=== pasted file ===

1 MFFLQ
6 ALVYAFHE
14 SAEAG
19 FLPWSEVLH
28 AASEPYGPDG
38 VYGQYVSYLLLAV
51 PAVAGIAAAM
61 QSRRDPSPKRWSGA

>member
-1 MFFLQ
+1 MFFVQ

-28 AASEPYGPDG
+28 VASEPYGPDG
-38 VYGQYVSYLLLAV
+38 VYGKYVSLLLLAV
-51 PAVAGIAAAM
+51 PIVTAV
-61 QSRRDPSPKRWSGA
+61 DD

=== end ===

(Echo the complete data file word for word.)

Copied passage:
1 MFFLQ
6 ALVYAFHE
14 SAEAG
19 FLPWSEVLH
28 AASEPYGPDG
38 VYGQYVSYLLLAV
51 PAVAGIAAAM
61 QSRRDPSPKRWSGA

>member
-1 MFFLQ
+1 MFFVQ

-28 AASEPYGPDG
+28 VASEPYGPDG
-38 VYGQYVSYLLLAV
+38 VYGKYVSLLLLAV
-51 PAVAGIAAAM
+51 PIVTAV
-61 QSRRDPSPKRWSGA
+61 DD